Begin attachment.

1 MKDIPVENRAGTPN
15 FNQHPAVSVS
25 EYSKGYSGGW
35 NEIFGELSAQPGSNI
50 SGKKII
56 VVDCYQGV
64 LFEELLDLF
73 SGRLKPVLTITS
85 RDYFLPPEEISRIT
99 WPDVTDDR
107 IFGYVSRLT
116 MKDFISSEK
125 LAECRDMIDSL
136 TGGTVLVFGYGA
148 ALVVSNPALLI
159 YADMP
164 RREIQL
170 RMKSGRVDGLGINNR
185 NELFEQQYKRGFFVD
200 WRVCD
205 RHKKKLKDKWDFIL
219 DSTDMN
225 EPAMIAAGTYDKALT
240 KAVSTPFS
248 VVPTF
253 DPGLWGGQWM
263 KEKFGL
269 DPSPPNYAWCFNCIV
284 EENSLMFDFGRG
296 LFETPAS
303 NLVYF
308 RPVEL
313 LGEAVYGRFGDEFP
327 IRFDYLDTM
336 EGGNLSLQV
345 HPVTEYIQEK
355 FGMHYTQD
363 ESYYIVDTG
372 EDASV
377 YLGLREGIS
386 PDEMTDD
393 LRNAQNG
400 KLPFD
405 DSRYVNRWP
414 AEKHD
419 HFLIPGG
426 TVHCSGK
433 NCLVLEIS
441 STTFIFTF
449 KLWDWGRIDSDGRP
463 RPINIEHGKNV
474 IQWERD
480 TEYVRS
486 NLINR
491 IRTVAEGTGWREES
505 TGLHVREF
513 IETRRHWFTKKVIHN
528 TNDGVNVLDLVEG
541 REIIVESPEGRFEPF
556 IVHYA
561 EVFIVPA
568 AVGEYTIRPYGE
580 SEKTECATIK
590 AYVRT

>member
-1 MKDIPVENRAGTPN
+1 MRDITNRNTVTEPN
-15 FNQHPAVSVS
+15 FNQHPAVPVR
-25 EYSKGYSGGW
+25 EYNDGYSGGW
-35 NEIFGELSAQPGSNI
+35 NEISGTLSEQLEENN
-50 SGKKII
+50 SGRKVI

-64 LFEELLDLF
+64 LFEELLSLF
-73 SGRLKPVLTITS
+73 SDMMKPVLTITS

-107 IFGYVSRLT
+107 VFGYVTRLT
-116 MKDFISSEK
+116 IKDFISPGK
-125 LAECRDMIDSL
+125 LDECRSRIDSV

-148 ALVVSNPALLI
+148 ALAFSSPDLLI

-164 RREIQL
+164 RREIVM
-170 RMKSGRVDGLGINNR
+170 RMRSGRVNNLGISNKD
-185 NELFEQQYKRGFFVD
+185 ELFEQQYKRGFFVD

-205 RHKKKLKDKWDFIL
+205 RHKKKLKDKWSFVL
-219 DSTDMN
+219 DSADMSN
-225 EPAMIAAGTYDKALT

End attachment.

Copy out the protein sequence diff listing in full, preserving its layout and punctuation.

1 MKDIPVENRAGTPN
15 FNQHPAVSVS
25 EYSKGYSGGW
35 NEIFGELSAQPGSNI
50 SGKKII
56 VVDCYQGV
64 LFEELLDLF
73 SGRLKPVLTITS
85 RDYFLPPEEISRIT
99 WPDVTDDR
107 IFGYVSRLT
116 MKDFISSEK
125 LAECRDMIDSL
136 TGGTVLVFGYGA
148 ALVVSNPALLI
159 YADMP
164 RREIQL
170 RMKSGRVDGLGINNR
185 NELFEQQYKRGFFVD
200 WRVCD
205 RHKKKLKDKWDFIL
219 DSTDMN
225 EPAMIAAGTYDKALT
240 KAVSTPFS
248 VVPTF
253 DPGLWGGQWM
263 KEKFGL
269 DPSPPNYAWCFNCIV
284 EENSLMFDFGRG
296 LFETPAS
303 NLVYF
308 RPVEL
313 LGEAVYGRFGDEFP
327 IRFDYLDTM
336 EGGNLSLQV
345 HPVTEYIQEK
355 FGMHYTQD
363 ESYYIVDTG
372 EDASV
377 YLGLREGIS
386 PDEMTDD
393 LRNAQNG
400 KLPFD
405 DSRYVNRWP
414 AEKHD
419 HFLIPGG
426 TVHCSGK
433 NCLVLEIS
441 STTFIFTF
449 KLWDWGRIDSDGRP
463 RPINIEHGKNV
474 IQWERD
480 TEYVRS
486 NLINR
491 IRTVAEGTGWREES
505 TGLHVREF
513 IETRRHWFTKKVIHN
528 TNDGVNVLDLVEG
541 REIIVESPEGRFEPF
556 IVHYA
561 EVFIVPA
568 AVGEYTIRPYGE
580 SEKTECATIK
590 AYVRT

>member
-1 MKDIPVENRAGTPN
+1 MRDITNRNTVTEPN
-15 FNQHPAVSVS
+15 FNQHPAVPVR
-25 EYSKGYSGGW
+25 EYNDGYSGGW
-35 NEIFGELSAQPGSNI
+35 NEISGTLSEQLEENN
-50 SGKKII
+50 SGRKVI

-64 LFEELLDLF
+64 LFEELLSLF
-73 SGRLKPVLTITS
+73 SDMMKPVLTITS

-107 IFGYVSRLT
+107 VFGYVTRLT
-116 MKDFISSEK
+116 IKDFISPGK
-125 LAECRDMIDSL
+125 LDECRSRIDSV

-148 ALVVSNPALLI
+148 ALAFSSPDLLI

-164 RREIQL
+164 RREIVM
-170 RMKSGRVDGLGINNR
+170 RMRSGRVNNLGISNKD
-185 NELFEQQYKRGFFVD
+185 ELFEQQYKRGFFVD

-205 RHKKKLKDKWDFIL
+205 RHKKKLKDKWSFVL
-219 DSTDMN
+219 DSADMSN
-225 EPAMIAAGTYDKALT